Air Transport World

When crew cultures clash.(airline crew)(includes related article on safety issues)

BAHRAIN - A hitherto taboo subject was aired during IATA's first regional seminar on human factors in aviation held here in March. How cultural norms can be responsible for some fundamental differences in crew interactions and command roles was described in a presentation by Ashley Merritt of a NASA/University of Texas/U.S. FAA crew-research project.

The majority of the world's airlines are monocultural - owned, managed and operated by people of the same national culture - and the majority of the world's commercial pilots are "Anglos," i.e., U.S., U.K., Australian, etc.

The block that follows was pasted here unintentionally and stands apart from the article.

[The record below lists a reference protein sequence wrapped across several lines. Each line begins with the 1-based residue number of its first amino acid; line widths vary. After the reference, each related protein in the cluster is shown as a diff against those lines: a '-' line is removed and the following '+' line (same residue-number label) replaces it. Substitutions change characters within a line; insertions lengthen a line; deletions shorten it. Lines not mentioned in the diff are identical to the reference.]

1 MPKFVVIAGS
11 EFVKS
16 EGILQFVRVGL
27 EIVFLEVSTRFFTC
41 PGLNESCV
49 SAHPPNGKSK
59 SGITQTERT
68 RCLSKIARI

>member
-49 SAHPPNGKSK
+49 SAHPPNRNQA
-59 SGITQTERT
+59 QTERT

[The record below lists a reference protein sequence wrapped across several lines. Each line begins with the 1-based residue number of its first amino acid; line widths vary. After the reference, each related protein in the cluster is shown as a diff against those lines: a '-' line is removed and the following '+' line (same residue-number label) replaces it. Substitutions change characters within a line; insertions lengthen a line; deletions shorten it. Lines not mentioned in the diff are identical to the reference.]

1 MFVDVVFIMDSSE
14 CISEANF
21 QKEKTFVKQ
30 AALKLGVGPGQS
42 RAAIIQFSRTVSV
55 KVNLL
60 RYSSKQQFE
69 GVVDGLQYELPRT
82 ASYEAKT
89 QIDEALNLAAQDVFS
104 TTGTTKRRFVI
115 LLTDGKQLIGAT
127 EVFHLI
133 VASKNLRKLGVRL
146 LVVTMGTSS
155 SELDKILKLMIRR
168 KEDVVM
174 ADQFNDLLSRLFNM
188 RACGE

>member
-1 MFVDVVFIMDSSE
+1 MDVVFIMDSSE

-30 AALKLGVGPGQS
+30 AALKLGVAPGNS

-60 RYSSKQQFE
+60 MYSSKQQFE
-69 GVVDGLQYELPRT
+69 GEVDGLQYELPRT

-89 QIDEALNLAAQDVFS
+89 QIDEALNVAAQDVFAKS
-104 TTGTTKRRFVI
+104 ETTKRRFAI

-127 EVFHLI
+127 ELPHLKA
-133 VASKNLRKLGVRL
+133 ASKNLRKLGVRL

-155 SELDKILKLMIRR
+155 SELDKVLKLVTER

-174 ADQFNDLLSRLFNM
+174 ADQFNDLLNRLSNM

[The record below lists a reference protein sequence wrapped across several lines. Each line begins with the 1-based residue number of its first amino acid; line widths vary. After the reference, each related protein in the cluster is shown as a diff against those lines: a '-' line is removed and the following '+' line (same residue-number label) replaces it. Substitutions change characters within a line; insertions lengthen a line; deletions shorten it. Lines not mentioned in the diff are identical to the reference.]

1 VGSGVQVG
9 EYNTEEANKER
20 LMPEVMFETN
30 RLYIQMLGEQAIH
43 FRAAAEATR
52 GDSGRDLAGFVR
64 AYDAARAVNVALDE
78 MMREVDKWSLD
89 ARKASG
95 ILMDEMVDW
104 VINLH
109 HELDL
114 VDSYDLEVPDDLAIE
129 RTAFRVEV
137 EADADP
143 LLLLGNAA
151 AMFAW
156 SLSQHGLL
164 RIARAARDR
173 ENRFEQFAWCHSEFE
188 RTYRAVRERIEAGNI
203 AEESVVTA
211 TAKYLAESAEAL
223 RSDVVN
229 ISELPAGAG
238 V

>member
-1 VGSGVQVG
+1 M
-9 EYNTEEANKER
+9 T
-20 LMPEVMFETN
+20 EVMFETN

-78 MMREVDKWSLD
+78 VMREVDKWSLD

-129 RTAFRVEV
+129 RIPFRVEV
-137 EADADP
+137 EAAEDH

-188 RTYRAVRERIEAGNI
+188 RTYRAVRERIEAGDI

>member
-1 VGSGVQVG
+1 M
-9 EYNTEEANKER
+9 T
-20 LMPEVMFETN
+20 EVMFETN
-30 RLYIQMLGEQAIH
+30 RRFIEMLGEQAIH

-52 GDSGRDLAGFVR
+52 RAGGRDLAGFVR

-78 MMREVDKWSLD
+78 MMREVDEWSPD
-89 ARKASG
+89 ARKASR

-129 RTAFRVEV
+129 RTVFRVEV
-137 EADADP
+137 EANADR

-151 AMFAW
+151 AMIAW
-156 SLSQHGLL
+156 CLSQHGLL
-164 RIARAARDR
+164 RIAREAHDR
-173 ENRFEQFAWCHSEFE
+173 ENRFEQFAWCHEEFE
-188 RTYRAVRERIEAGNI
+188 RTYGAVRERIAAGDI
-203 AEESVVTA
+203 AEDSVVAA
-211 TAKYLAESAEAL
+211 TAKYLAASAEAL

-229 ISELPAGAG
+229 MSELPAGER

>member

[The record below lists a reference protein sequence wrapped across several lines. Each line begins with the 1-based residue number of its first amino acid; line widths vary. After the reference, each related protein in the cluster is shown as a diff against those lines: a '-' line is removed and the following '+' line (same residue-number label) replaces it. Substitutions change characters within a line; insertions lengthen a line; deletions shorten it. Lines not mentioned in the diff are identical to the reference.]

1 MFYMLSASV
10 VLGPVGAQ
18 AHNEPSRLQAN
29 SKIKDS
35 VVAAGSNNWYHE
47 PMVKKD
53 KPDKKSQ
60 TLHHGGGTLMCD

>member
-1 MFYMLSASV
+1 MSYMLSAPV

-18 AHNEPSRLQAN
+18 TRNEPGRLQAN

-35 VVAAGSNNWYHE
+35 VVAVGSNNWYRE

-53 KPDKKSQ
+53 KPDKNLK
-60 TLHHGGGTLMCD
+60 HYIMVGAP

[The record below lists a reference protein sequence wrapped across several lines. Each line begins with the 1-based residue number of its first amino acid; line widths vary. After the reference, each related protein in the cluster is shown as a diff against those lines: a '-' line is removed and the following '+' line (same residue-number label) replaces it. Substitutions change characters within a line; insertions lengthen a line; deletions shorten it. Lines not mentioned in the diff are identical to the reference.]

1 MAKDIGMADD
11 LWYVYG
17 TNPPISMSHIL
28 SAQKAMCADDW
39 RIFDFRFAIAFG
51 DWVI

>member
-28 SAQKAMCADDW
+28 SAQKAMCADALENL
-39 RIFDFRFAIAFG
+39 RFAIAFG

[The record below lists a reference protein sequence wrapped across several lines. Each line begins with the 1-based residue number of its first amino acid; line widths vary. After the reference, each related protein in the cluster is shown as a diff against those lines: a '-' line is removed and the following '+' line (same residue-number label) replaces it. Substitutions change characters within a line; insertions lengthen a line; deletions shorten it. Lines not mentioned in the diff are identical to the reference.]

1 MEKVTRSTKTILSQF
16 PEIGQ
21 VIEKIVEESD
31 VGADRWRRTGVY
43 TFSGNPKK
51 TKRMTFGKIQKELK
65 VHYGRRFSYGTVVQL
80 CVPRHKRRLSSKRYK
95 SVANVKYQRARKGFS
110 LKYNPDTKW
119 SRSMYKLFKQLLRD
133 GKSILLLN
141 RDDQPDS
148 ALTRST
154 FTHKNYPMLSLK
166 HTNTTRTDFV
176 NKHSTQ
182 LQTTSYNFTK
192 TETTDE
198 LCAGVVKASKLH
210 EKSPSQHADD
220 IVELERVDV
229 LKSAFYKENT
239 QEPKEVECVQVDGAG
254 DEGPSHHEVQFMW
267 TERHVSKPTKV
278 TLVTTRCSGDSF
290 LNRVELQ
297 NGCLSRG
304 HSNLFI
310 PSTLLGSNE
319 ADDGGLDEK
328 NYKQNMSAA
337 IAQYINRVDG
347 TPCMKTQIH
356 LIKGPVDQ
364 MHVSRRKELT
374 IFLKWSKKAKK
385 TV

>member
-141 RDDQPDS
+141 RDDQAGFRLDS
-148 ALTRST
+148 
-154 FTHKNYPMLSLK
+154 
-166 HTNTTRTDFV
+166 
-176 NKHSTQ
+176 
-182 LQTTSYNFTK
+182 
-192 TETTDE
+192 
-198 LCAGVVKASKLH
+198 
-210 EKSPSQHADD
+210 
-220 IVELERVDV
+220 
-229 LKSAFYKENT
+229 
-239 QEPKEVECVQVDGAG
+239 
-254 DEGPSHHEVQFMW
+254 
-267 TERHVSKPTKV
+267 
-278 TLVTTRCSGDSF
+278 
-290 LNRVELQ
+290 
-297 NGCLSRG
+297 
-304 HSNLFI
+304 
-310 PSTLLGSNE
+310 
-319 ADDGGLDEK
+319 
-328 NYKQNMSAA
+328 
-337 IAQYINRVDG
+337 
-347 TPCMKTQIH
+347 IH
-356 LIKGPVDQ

Their attitudes toward command differ from those of many "non-Anglo" pilots, in that Anglos believe the first officer has the right to question a decision by the captain; that the first officer may assume command of the aircraft under certain circumstances; that the captain should not automatically take physical control and that successful flight deck management is more than just the captain's flying proficiency. By no means do afl non-Anglo pilots share these beliefs, the study shows.

The differences in pilots' attitudes stems from cultural backgrounds. "Anglo" cultures subscribe to the norm of egalitarianism: "All men are created equal." This strongly held belief requires that Anglo pilots see the elevated relationship of captain to crew as a temporary, somewhat artificial, distinction. …

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